The order stated: “Such telecast could incite violence and pose danger to the maintainence of law and order situation, particularly when the situation is already highly volatile and charged up and riots are taking place in the area with reports of killings and bloodbath…” Both channels we’re earlier issued show cause notices on why action should not be taken against them under the Cable Television Networks(Regulation) Act, 1995, and the guidelines of uplinking and downlinking. Dissatisfied with the replies given by the channel, the Ministry concluded that they had violated the rules prescribed under the programme code of the 1995 Act and the telecasting rules under it. We were informed that a reporter of one of the channels had actually helped people who were attacked by rioters and taken them toa hospital at great personal risks. There were reports that the rampaging mob attacked journalist as it did not want it’s action to be recorded. One journalist had the harrowing experience of being asked to take off his trouser to confirm his religious identity.
The government had not taken any action to date against the televised agitator remark made by a Union Minister and other Bhartiya Janta Party(BJP) leaders but it was quick to act against the two TV channels, charging them with posing danger to law and order situation. Interestingly, the government had chosen to turn a blind eye to some “hyper nationalistic” channels, whose anchors were contributing significantly to the “hate narrative”. Demonizing members of the minority community has become the new normal for there channels. While the incidence of violence were covered by several ethical reporters on the spot at great risk to their own lives, the ” nationalistic” media consistently created a notion that the CAA protest was obstructionist and politically motivated, dead set on giving India a bad image, and that the riots were the handiwork of the minority community. This ideological bombardment had an effect on the already polarised sections of the majority community member. Videos of agitating speeches and violence were shared indiscriminately on social media. Some of the videos were helpful as they identified the perpetrators and exposed the ill-preparedness of the Delhi Police, there were others aimed at demonizing the minority community. In fact, the ongoing peaceful protest against the CAA, the National Population Register and the National Register of Citizens across the country were portrayed as a” Muslim” issue. The print media balanced by and large, with the majority of them underlining the need to find a solution to the issue.
When the public health services and the law and order machinery failed to rise to the occasion, community hospitals with limited resources stood as beacons of hope against the unjust system.
On the third morning after the anti-Muslim violence, the main streets of Mustafabad wore a deserted look. Debris from the previous day’s mayhem including charred vehicles and glass shards, lay stewn across the lanes, and homes shops stood gutted. In some areas, it appeared as if it had rained bricks. Residual fear and terror were palpable as rumours showed no signs of abating. Everyone was on tenterhooks.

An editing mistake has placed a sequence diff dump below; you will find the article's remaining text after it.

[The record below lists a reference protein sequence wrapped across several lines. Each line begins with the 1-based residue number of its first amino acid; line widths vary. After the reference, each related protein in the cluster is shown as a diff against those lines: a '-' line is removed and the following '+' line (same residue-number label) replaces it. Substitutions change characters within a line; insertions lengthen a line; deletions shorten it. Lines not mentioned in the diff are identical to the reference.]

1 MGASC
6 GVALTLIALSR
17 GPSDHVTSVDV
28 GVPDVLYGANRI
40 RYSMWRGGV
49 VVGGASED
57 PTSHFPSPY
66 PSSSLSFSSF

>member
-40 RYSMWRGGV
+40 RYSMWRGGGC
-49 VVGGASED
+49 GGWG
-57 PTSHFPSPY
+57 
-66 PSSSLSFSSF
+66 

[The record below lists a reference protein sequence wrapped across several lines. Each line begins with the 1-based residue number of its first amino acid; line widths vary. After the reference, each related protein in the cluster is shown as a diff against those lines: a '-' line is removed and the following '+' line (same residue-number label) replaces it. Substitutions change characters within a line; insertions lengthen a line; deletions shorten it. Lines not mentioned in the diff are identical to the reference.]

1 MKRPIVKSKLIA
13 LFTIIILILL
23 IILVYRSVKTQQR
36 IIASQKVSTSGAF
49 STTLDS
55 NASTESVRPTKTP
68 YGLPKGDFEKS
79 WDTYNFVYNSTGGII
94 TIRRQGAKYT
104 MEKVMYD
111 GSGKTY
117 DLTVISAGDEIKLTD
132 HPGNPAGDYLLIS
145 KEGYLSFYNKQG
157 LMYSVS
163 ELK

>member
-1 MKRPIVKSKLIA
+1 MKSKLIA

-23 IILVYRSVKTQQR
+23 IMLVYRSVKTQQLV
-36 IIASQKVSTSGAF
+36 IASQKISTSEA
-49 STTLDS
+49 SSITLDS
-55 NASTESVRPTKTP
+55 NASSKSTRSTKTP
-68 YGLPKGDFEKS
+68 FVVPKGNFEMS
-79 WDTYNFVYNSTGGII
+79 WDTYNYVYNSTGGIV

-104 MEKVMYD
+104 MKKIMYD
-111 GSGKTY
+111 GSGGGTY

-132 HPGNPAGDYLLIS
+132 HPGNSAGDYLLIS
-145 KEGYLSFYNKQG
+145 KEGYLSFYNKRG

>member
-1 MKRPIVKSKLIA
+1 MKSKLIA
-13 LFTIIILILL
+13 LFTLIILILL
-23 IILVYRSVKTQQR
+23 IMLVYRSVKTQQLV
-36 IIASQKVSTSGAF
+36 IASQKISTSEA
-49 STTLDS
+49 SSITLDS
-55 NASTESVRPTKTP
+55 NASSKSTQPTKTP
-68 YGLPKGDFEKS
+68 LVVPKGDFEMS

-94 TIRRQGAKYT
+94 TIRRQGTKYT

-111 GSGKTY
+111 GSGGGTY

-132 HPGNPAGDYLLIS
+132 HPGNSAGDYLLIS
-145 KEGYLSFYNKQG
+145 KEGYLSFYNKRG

But Al Hind Hospital in the locality was teeming with activity. Injured people enfolded in bandages it with plaster casts sat on the steps wearing tired expressions. Inside the 15-bed community hospital, a small team of doctors hurried from patient to patient. Mats, carpets and plastic sheets had been spread on the floor to accommodate the injured.
The previous night had seen a rush of patients, with an injured person brought in every three minutes. Initially, the hospital did not keep count on the number of patients. The doctor’s treated the ones who arrived with minor injuries and sent them away. But soon, people with bullet injuries acid burns began to pour in. On one night alone, 23 people with bullet injuries arrived at Al Hind. The hospital removed 13 bullets. Some of the bullet people were referred to the nearest government hospotal-Guru Teg Bahadur hospital located, about 7km away, said Dr. Naushad Ali. He was treating an injured person and instructing his assistant to obtain medical supplies as the hospital was running out of them. The neighbourhood hospital was clearly overburdened but the staff and the local poeple pitched in with money and resources. Many of the hospital employees, especially, the doctors had not slept since the violence started.
The police collaborated with the rioters in Delhi in most cases and apparently tortured anti-CAA protesters in custody.
Riot after riot in India has shown how political incitement can incite chaos and police conspiracy can sound the death ring for the targeted community. The anti-Muslim riot in Delhi is carried out over three days and nights was no exceptions. But here the similarity ends.
In a departure of past instances of communal violence, where occasionally the police assisted, turned a blind eye to or covered up a crime, here they participated fully with the Hindu mobs running frantically in Muslim localities of North-east Delhi. Several videos and eyewitness accounts, including those of journalist exposed the role of the Delhi police in the acceleration of violence.
They did not even pretend to control the arson and looting. In fact, they pelted stones, fired tear gas shells and threw hand grenades on Muslim homes while running with the Hindu mobs. An activist said that the one instance when their family was searching for a missing son, the police told them they had taken him to a hospital but refused to disclose which one. The family reported later that an eyewitness had told them that when the boy ran to the police for help, he was pushed back to the mob, which dragged him away, he has been missing since then.